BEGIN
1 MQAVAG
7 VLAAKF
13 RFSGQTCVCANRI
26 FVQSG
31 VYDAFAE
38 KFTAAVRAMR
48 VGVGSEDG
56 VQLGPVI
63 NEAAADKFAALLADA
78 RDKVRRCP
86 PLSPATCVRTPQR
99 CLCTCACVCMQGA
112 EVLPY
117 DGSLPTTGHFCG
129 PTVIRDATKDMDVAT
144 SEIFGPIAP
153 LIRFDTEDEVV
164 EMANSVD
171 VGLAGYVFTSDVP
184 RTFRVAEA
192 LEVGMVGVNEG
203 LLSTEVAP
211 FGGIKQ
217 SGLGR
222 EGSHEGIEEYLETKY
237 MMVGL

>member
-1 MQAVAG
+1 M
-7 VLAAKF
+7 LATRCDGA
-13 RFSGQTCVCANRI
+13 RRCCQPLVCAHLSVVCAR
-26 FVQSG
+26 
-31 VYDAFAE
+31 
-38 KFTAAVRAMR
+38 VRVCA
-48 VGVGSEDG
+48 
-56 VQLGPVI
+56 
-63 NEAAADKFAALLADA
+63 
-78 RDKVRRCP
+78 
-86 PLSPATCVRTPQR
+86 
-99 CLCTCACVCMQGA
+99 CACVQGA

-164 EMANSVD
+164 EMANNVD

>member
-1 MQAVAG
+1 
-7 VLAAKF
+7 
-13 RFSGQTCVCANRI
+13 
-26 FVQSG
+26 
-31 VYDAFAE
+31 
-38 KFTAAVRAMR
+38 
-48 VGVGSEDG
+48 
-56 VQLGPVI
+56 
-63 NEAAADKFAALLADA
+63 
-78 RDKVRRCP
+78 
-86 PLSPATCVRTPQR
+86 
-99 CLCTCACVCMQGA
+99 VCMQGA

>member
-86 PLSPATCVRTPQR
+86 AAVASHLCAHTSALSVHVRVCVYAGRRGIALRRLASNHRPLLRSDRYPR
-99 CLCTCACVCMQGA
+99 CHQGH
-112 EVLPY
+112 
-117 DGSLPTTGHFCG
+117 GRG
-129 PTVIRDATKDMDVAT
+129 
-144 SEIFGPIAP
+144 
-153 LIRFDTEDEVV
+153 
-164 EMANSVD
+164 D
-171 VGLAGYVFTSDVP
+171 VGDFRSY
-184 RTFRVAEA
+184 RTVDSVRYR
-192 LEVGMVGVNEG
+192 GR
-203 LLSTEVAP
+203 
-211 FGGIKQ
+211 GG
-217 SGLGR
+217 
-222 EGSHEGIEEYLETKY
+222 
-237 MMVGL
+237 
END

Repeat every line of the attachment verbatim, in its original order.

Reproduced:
1 MQAVAG
7 VLAAKF
13 RFSGQTCVCANRI
26 FVQSG
31 VYDAFAE
38 KFTAAVRAMR
48 VGVGSEDG
56 VQLGPVI
63 NEAAADKFAALLADA
78 RDKVRRCP
86 PLSPATCVRTPQR
99 CLCTCACVCMQGA
112 EVLPY
117 DGSLPTTGHFCG
129 PTVIRDATKDMDVAT
144 SEIFGPIAP
153 LIRFDTEDEVV
164 EMANSVD
171 VGLAGYVFTSDVP
184 RTFRVAEA
192 LEVGMVGVNEG
203 LLSTEVAP
211 FGGIKQ
217 SGLGR
222 EGSHEGIEEYLETKY
237 MMVGL

>member
-1 MQAVAG
+1 M
-7 VLAAKF
+7 LATRCDGA
-13 RFSGQTCVCANRI
+13 RRCCQPLVCAHLSVVCAR
-26 FVQSG
+26 
-31 VYDAFAE
+31 
-38 KFTAAVRAMR
+38 VRVCA
-48 VGVGSEDG
+48 
-56 VQLGPVI
+56 
-63 NEAAADKFAALLADA
+63 
-78 RDKVRRCP
+78 
-86 PLSPATCVRTPQR
+86 
-99 CLCTCACVCMQGA
+99 CACVQGA

-164 EMANSVD
+164 EMANNVD

>member
-1 MQAVAG
+1 
-7 VLAAKF
+7 
-13 RFSGQTCVCANRI
+13 
-26 FVQSG
+26 
-31 VYDAFAE
+31 
-38 KFTAAVRAMR
+38 
-48 VGVGSEDG
+48 
-56 VQLGPVI
+56 
-63 NEAAADKFAALLADA
+63 
-78 RDKVRRCP
+78 
-86 PLSPATCVRTPQR
+86 
-99 CLCTCACVCMQGA
+99 VCMQGA

>member
-86 PLSPATCVRTPQR
+86 AAVASHLCAHTSALSVHVRVCVYAGRRGIALRRLASNHRPLLRSDRYPR
-99 CLCTCACVCMQGA
+99 CHQGH
-112 EVLPY
+112 
-117 DGSLPTTGHFCG
+117 GRG
-129 PTVIRDATKDMDVAT
+129 
-144 SEIFGPIAP
+144 
-153 LIRFDTEDEVV
+153 
-164 EMANSVD
+164 D
-171 VGLAGYVFTSDVP
+171 VGDFRSY
-184 RTFRVAEA
+184 RTVDSVRYR
-192 LEVGMVGVNEG
+192 GR
-203 LLSTEVAP
+203 
-211 FGGIKQ
+211 GG
-217 SGLGR
+217 
-222 EGSHEGIEEYLETKY
+222 
-237 MMVGL
+237 